When faced with an urgent and credible threat of grave harm, we should take proportionate precautions. This maxim captures the core commitments of the “precautionary principle”. But what is it for a precaution to be “proportionate”? I construct an account of proportionality (the “ARCANE” account) that consists of five fundamental conditions (absolute rights compatibility, reasonable compensation, consistency, adequacy and non- excessiveness) and a tie-breaker (efficiency). I apply this account to two examples from the COVID-19 pandemic (border closures and school (...)
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  16. The Limits of Liberal Tolerance.Thomas Mulligan - 2015 - Public Affairs Quarterly 29 (3):277-295.
    Political philosophy has seen vibrant debate over the connection, if any, between liberalism and pluralism. Some philosophers, following Isaiah Berlin, reckon a close connection between the two concepts. Others--most notably John Gray--believe that liberalism and pluralism are incompatible. In this essay, I argue that the puzzle can be solved by distinguishing the responsibilities of liberal states to their peoples from the responsibilities of liberal states to other states. There is an entailment from pluralism to liberalism, and it in turn (...)
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  17. 9/11 as Schmaltz-Attractor: A Coda on the Significance of Kitsch.C. E. Emmer - 2013 - In Monica Kjellman-Chapin (ed.), Kitsch: History, Theory, Practice. Cambridge Scholars Press. pp. 184-224.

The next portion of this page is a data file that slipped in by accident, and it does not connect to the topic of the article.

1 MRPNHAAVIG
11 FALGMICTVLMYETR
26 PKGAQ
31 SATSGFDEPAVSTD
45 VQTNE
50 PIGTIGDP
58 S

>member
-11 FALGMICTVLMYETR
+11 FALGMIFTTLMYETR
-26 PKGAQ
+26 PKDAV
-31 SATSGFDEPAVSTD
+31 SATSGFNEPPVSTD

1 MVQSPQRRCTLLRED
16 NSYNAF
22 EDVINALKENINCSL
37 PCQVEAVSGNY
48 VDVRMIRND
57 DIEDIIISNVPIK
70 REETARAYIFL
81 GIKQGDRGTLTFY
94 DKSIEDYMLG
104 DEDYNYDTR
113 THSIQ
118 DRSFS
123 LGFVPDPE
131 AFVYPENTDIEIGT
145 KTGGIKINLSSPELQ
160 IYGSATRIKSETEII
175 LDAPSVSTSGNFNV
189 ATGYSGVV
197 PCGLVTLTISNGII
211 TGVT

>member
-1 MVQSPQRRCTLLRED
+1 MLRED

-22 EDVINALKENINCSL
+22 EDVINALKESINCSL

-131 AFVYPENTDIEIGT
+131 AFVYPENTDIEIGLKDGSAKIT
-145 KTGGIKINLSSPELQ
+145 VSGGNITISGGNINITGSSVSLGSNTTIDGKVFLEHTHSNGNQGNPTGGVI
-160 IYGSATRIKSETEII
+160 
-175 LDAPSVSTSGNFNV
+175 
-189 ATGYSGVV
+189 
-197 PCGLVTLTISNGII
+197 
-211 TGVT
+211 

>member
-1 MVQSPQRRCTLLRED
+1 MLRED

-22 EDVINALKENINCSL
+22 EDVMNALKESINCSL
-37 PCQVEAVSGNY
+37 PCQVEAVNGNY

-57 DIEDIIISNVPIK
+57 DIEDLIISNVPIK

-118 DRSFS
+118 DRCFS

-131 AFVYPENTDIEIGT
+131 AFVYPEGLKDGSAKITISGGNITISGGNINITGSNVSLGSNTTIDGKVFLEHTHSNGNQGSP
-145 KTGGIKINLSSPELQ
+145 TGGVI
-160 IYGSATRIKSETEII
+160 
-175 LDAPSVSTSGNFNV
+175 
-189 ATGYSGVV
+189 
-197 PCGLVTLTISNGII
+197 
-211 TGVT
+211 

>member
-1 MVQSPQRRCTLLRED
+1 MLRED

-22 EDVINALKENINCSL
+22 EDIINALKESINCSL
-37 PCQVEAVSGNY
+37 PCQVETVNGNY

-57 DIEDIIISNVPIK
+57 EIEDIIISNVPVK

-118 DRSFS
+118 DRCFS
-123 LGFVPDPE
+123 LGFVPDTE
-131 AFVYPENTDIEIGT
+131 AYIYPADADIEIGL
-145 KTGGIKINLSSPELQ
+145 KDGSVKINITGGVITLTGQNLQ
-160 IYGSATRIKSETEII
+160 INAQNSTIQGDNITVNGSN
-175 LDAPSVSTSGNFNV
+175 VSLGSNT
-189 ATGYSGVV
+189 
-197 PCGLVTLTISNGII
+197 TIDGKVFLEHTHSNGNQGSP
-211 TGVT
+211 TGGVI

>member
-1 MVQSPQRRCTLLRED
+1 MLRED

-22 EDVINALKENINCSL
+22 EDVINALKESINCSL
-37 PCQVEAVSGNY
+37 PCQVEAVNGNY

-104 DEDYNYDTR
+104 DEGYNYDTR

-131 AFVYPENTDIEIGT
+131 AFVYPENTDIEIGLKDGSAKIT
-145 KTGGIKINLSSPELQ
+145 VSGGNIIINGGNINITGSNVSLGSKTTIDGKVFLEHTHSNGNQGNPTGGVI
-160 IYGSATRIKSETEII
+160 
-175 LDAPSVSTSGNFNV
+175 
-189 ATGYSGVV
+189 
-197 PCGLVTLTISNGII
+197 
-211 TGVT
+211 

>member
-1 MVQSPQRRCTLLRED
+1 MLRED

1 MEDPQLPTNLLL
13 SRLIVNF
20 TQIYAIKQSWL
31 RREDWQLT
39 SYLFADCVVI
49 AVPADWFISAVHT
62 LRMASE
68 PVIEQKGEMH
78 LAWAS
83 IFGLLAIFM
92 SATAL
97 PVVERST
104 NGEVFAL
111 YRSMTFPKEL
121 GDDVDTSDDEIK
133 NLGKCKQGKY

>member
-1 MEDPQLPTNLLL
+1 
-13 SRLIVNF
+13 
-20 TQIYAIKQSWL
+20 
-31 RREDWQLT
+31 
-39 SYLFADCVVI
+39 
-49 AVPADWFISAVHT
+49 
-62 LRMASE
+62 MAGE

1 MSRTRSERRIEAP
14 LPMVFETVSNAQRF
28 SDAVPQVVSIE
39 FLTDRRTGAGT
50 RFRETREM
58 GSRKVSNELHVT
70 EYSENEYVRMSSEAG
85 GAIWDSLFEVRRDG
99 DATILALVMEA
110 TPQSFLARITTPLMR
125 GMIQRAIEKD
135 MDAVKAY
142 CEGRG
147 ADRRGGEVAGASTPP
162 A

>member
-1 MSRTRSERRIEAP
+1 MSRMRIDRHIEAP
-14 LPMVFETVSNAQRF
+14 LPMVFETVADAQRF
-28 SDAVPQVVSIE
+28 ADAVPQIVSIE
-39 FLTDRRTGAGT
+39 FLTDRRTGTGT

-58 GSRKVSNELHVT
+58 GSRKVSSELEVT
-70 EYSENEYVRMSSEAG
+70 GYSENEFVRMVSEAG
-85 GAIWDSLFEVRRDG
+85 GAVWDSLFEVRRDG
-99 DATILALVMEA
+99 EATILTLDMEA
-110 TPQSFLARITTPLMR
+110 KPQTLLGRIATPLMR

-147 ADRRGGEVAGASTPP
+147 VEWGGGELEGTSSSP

"The concluding chapter, penned by C. E. Emmer, both revisits and greatly expands upon disputations within the contested territory of kitsch as term and tool in cultural turf-war arsenals. Focusing on debates surrounding two visual responses to the terrorist attacks on September 11, 2001, Dennis Madalone's 2003 music video for the patriotic anthem 'America We Stand As One' and Jenny Ryan's 'plushie' sculpture, 'Soft 9/11,' Emmer utilizes these debates to reveal the coexisting and competing attitudes towards ostensibly kitschy objects and (...)
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  18. Immigration and self-determination.Bas van der Vossen - 2015 - Politics, Philosophy and Economics 14 (3):270-290.
    This article asks whether states have a right to close their borders because of their right to self-determination, as proposed recently by Christopher Wellman, Michael Walzer, and others. It asks the fundamental question whether self-determination can, in even its most unrestricted form, support the exclusion of immigrants. I argue that the answer is no. To show this, I construct three different ways in which one might use the idea of self-determination to justify immigration restrictions and show that each of (...)
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  19. Immigration.Hrishikesh Joshi - 2022 - In Matt Zwolinski & Benjamin Ferguson (eds.), The Routledge Companion to Libertarianism. Routledge.
    Within the immigration debate, libertarians have typically come down in favor of open borders by defending two main ideas: i) individuals have a right to free movement; and ii) immigration restrictions are economically inefficient, so that lifting them can make everyone better off. This entry describes the rationale for open borders from a libertarian perspective (in part by analogy to the debate around minimum wage laws). Three main objections within the immigration literature are then discussed: i) the view that states (...)
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  20. What Justice Entails.Víctor M. Muñiz-Fraticelli - 2012 - Les Ateliers de L’Ethique 7 (2):18-33.